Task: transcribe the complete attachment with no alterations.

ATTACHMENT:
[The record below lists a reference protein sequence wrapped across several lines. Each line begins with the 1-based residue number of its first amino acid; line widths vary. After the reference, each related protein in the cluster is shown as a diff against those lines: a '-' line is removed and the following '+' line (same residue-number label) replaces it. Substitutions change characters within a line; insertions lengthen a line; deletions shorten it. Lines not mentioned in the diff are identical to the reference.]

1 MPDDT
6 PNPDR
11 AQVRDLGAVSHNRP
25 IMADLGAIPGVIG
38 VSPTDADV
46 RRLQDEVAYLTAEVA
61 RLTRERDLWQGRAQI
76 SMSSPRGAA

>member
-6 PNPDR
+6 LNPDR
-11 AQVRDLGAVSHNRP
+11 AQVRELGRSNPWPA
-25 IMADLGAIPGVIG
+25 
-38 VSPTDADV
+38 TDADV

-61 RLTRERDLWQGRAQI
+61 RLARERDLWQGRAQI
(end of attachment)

[The record below lists a reference protein sequence wrapped across several lines. Each line begins with the 1-based residue number of its first amino acid; line widths vary. After the reference, each related protein in the cluster is shown as a diff against those lines: a '-' line is removed and the following '+' line (same residue-number label) replaces it. Substitutions change characters within a line; insertions lengthen a line; deletions shorten it. Lines not mentioned in the diff are identical to the reference.]

1 MPDDT
6 PNPDR
11 AQVRDLGAVSHNRP
25 IMADLGAIPGVIG
38 VSPTDADV
46 RRLQDEVAYLTAEVA
61 RLTRERDLWQGRAQI
76 SMSSPRGAA

>member
-6 PNPDR
+6 LNPDR
-11 AQVRDLGAVSHNRP
+11 AQVRELGRSNPWPA
-25 IMADLGAIPGVIG
+25 
-38 VSPTDADV
+38 TDADV

-61 RLTRERDLWQGRAQI
+61 RLARERDLWQGRAQI